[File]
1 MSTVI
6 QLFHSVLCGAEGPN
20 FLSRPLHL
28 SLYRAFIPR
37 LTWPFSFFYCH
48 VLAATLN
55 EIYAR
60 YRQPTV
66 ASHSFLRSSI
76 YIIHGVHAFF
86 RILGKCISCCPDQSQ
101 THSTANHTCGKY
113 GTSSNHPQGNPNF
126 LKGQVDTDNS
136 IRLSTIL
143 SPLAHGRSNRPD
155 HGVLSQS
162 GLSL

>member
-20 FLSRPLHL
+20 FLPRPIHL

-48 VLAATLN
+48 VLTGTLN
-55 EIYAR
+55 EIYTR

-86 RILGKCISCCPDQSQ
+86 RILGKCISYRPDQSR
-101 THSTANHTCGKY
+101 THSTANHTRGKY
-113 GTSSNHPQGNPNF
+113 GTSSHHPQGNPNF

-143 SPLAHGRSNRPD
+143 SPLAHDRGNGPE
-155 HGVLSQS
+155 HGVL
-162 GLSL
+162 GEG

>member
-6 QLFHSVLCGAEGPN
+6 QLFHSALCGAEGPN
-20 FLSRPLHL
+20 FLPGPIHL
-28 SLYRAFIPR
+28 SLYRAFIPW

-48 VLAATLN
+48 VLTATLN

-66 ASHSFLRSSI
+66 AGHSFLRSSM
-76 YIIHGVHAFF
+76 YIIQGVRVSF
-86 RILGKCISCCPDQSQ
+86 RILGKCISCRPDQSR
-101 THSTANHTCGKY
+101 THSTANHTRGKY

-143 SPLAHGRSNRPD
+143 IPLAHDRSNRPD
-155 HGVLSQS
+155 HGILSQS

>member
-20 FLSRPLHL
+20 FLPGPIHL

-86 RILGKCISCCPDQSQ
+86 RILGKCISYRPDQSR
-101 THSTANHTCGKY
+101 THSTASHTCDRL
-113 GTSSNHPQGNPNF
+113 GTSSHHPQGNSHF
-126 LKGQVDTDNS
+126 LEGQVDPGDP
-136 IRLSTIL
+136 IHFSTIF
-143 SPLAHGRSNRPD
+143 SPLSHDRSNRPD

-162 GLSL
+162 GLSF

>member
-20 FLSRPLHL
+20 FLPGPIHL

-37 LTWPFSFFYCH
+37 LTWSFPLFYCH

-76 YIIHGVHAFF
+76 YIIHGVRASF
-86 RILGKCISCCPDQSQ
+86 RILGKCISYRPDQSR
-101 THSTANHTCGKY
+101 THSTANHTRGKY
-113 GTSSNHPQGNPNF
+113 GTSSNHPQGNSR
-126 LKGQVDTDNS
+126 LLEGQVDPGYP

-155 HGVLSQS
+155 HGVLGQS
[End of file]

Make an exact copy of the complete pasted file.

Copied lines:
1 MSTVI
6 QLFHSVLCGAEGPN
20 FLSRPLHL
28 SLYRAFIPR
37 LTWPFSFFYCH
48 VLAATLN
55 EIYAR
60 YRQPTV
66 ASHSFLRSSI
76 YIIHGVHAFF
86 RILGKCISCCPDQSQ
101 THSTANHTCGKY
113 GTSSNHPQGNPNF
126 LKGQVDTDNS
136 IRLSTIL
143 SPLAHGRSNRPD
155 HGVLSQS
162 GLSL

>member
-20 FLSRPLHL
+20 FLPRPIHL

-48 VLAATLN
+48 VLTGTLN
-55 EIYAR
+55 EIYTR

-86 RILGKCISCCPDQSQ
+86 RILGKCISYRPDQSR
-101 THSTANHTCGKY
+101 THSTANHTRGKY
-113 GTSSNHPQGNPNF
+113 GTSSHHPQGNPNF

-143 SPLAHGRSNRPD
+143 SPLAHDRGNGPE
-155 HGVLSQS
+155 HGVL
-162 GLSL
+162 GEG

>member
-6 QLFHSVLCGAEGPN
+6 QLFHSALCGAEGPN
-20 FLSRPLHL
+20 FLPGPIHL
-28 SLYRAFIPR
+28 SLYRAFIPW

-48 VLAATLN
+48 VLTATLN

-66 ASHSFLRSSI
+66 AGHSFLRSSM
-76 YIIHGVHAFF
+76 YIIQGVRVSF
-86 RILGKCISCCPDQSQ
+86 RILGKCISCRPDQSR
-101 THSTANHTCGKY
+101 THSTANHTRGKY

-143 SPLAHGRSNRPD
+143 IPLAHDRSNRPD
-155 HGVLSQS
+155 HGILSQS

>member
-20 FLSRPLHL
+20 FLPGPIHL

-86 RILGKCISCCPDQSQ
+86 RILGKCISYRPDQSR
-101 THSTANHTCGKY
+101 THSTASHTCDRL
-113 GTSSNHPQGNPNF
+113 GTSSHHPQGNSHF
-126 LKGQVDTDNS
+126 LEGQVDPGDP
-136 IRLSTIL
+136 IHFSTIF
-143 SPLAHGRSNRPD
+143 SPLSHDRSNRPD

-162 GLSL
+162 GLSF

>member
-20 FLSRPLHL
+20 FLPGPIHL

-37 LTWPFSFFYCH
+37 LTWSFPLFYCH

-76 YIIHGVHAFF
+76 YIIHGVRASF
-86 RILGKCISCCPDQSQ
+86 RILGKCISYRPDQSR
-101 THSTANHTCGKY
+101 THSTANHTRGKY
-113 GTSSNHPQGNPNF
+113 GTSSNHPQGNSR
-126 LKGQVDTDNS
+126 LLEGQVDPGYP

-155 HGVLSQS
+155 HGVLGQS